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After some excitement last weekend during a 'parade lap' at COTA (+ cable from battery in trunk shorted on top of transmission!!!  Burned through the ground cable <smaller gauge wire>), I plan to add a fuse (100-150 Amp) at the battery, and a battery cut-off switch too.  I'm wondering if there's a preferred 'order' to these pieces?  

I'm thinking that the cut-off switch should be before the fuse, allowing me to kill power to the fuse block in the event that I need to replace the fuse, but if I reverse that order (fuse between battery and cut-off switch), then the switch is also protected if it shorts out.

Maybe I'm overthinking this, but I wanted to ask the community if there's a 'right' way to do this...

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some suggestions- I never run the battery cable under the car where it can be damaged.  I run it thru the passenger compartment but not near the fuel line.  Slip a rubber hose over it anywhere it can chafe (some for fuel lines).  For track cars we always install a cutoff.  I put it at the A-pillar by the driver.  You need to wire the ignition to the switch as well if you want the engine to stop when you turn it off.  I think a fuse is a bad idea.  The starter draws a lot of amps and the fuse will probably blow leaving you dead on the grid.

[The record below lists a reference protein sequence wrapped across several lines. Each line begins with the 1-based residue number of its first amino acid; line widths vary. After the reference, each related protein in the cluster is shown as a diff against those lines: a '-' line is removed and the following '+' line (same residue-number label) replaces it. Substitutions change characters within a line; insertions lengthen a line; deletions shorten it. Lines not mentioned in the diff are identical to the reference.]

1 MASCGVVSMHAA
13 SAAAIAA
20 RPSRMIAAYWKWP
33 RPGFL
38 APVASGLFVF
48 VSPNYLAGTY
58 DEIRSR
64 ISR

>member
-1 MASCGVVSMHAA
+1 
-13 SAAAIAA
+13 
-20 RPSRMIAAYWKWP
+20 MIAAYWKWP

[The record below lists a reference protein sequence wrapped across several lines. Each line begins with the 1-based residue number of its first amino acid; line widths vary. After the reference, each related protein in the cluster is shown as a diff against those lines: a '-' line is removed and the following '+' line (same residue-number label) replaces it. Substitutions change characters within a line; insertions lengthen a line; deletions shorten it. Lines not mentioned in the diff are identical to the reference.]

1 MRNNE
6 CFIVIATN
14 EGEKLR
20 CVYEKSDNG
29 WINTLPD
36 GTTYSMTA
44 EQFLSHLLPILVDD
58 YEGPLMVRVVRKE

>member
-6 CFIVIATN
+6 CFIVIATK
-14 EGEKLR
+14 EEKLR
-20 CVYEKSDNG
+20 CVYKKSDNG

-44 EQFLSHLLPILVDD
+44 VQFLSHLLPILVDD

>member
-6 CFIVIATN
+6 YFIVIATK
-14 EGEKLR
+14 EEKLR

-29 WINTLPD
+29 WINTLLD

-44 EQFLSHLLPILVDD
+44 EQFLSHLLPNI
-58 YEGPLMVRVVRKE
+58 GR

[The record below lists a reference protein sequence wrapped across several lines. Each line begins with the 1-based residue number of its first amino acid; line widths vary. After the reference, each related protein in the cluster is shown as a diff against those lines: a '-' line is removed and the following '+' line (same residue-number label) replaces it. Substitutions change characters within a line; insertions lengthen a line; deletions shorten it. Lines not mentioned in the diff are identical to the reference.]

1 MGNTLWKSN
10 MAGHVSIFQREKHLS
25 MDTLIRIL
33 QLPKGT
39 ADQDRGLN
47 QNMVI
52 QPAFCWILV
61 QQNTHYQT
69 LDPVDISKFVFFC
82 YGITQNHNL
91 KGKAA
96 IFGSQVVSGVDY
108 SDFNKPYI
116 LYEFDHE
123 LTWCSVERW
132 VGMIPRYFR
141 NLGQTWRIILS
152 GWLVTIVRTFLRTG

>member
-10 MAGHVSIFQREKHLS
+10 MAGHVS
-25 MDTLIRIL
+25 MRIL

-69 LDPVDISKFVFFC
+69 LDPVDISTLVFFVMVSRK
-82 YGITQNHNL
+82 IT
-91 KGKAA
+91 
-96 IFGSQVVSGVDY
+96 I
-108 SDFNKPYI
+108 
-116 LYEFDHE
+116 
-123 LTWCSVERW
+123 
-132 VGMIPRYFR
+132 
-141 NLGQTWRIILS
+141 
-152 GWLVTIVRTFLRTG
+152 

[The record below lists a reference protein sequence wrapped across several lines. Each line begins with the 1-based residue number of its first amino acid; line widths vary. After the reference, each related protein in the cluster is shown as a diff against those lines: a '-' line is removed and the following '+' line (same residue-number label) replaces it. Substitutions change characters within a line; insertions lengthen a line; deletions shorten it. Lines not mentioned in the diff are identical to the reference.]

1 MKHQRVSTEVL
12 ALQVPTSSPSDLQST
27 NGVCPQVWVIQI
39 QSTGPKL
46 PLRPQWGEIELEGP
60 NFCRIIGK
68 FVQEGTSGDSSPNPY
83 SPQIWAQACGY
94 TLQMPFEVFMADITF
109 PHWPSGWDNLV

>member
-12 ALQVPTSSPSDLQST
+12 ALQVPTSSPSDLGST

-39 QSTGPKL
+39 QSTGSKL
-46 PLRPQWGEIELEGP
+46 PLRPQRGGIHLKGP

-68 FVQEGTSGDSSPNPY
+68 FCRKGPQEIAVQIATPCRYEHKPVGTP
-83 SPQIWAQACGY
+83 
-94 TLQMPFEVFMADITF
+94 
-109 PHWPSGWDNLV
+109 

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33 minutes ago, tech71 said:

+1, the right way is to properly route, secure and chafe protect. Done properly, a big ass fuse is pointless and redundant.

This is true as long as you can guarantee you'll never be in a accident and have covered all the other possibilities, after all your house is wired to a code that's over 100 years old, inspected,  with wires secured and shielded, yet fuses are still required because shit happens and always will. 100-150 amp fuse is probably to small try a 250 amp fuse after all your trying to protect a dead short on the main cable yet provide the amps for a cold start.

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Meh, the force required to distort the cars structure enough to short a properly installed cable is probably not survivable anyway but your car your choice.

no harm in a false sense of security I suppose😉

Edited by tech71
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22 minutes ago, Son of Marty said: